What Are Your Hopes For The ‘New Normal’?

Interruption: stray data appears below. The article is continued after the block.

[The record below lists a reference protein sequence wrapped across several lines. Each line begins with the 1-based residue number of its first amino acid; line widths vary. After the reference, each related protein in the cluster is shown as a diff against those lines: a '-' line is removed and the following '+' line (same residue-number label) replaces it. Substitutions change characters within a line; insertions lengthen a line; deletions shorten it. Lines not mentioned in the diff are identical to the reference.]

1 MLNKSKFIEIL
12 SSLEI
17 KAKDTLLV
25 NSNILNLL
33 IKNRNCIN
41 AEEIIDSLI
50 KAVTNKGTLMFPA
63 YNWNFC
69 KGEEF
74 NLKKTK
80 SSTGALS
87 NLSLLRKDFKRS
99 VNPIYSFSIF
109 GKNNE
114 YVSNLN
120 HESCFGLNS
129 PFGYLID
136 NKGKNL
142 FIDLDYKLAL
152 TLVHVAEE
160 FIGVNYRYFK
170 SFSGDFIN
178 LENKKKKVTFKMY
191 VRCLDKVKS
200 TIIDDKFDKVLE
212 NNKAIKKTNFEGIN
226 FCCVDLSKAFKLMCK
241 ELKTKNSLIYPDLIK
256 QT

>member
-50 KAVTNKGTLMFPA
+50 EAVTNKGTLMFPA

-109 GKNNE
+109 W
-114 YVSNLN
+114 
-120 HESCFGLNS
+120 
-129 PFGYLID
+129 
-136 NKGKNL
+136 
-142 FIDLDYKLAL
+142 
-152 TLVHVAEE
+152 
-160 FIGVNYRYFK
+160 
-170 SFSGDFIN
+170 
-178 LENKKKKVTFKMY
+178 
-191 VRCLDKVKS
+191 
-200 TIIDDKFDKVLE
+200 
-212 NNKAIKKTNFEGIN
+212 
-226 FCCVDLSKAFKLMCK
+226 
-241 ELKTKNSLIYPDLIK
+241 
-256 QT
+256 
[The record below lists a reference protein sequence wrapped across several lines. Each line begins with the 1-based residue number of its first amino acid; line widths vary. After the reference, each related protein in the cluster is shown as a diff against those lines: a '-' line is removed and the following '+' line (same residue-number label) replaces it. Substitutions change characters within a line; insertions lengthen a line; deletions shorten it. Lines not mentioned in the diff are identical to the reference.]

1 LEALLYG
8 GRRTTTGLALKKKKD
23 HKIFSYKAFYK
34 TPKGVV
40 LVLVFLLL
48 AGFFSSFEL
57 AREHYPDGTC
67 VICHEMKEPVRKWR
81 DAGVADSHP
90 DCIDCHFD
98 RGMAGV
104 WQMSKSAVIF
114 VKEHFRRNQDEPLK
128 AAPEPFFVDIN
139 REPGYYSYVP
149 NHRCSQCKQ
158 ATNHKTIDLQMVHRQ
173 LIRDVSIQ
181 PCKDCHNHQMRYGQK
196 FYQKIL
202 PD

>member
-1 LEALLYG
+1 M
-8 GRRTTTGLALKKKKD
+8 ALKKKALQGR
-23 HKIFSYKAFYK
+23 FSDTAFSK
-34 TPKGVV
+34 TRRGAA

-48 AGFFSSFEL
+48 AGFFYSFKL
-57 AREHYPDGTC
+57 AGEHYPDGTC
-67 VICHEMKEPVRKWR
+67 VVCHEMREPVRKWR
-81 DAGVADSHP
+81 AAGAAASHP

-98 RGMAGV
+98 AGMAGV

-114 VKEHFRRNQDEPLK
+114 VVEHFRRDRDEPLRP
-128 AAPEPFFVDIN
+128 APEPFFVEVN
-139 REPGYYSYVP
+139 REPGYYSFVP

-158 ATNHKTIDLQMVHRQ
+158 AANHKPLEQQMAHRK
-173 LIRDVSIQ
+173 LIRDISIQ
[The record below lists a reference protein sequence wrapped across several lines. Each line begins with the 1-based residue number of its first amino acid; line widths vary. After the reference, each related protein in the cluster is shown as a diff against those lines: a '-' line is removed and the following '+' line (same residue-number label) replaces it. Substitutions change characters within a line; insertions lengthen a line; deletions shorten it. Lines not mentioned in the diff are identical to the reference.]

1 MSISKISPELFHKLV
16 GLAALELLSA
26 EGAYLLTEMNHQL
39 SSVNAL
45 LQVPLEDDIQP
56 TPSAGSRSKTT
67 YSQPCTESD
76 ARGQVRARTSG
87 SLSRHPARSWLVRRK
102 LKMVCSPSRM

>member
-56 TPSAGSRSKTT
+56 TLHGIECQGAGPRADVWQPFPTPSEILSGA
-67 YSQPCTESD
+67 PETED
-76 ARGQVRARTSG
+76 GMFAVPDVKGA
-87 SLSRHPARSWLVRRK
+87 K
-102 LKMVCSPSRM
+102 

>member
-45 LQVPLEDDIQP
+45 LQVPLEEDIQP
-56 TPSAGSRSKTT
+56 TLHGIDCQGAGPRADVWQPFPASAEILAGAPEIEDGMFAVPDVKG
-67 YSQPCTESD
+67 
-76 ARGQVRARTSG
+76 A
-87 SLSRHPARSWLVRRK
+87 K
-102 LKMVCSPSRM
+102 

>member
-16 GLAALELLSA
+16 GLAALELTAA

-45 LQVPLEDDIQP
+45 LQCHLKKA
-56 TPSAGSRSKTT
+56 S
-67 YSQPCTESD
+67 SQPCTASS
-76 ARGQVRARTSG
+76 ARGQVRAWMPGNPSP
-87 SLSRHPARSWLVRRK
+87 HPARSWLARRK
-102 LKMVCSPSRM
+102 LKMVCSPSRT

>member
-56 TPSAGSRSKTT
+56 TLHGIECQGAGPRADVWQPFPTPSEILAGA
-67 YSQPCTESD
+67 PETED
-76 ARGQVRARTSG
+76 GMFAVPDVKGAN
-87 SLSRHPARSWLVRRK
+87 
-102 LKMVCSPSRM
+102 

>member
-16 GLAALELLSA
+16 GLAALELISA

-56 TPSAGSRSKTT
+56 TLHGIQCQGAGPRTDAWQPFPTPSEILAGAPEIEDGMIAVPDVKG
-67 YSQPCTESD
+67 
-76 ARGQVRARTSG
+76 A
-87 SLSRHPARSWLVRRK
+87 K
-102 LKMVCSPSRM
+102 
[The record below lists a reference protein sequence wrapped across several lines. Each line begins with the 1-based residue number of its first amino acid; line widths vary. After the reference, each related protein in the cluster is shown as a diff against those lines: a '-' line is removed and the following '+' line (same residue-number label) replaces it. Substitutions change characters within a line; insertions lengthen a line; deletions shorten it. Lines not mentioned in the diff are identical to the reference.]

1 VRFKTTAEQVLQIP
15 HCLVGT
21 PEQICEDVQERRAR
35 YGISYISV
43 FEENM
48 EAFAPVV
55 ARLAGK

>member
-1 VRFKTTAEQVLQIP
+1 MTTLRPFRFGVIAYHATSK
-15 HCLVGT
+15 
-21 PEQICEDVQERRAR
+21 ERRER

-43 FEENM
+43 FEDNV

Despite the fact that, at the time of writing, we have the second highest infection rate in Europe (Sweden is first) bringing with it fears of a potential second wave of coronavirus infections, it certainly appears as if the government is slowly and determinedly bringing us out of lockdown! Thousands of non-essential shops can open as of the 15th June, along with zoos and safari parks, and churches have been told that they can reopen for ‘private prayer’. People may meet outside in groups of 6 as long as social distancing is observed, and single adults may form a ‘support bubble’ with one other household. However, as previously mentioned by the Foreign Secretary Dominic Raab, the restrictions will continue to ease in slowly and people will have to get used to a ‘new normal’. So what will life be like post this coronavirus crisis, and what are our hopes for the ‘new normal’? Well for some the new normal will be very painful as they miss loved ones who have sadly died, but others have expressed a hope and a desire that we might move into a new kinder, gentler society, where people of all persuasions, classes and colour are valued for who they are and adequately rewarded for the work they provide. Indeed, this terrible experience has shone a light upon the status of those who were previously considered to be in low paid, menial employment but whose roles have now been properly recognised as being essential to the wellbeing of the country. This was illustrated by the ten week period of ‘clapping for carers’, which initially started off as being purely for the NHS, but rapidly expanded to cover carers, ‘key workers’ and other essential services as people’s awareness and appreciation of one another grew. This kindness is certainly a lesson that we will need to carry on into the new normal, as no doubt there will be many more in need of such kind consideration as they struggle to make ends meet due to the loss of jobs and the nature of a weak and fragile economy.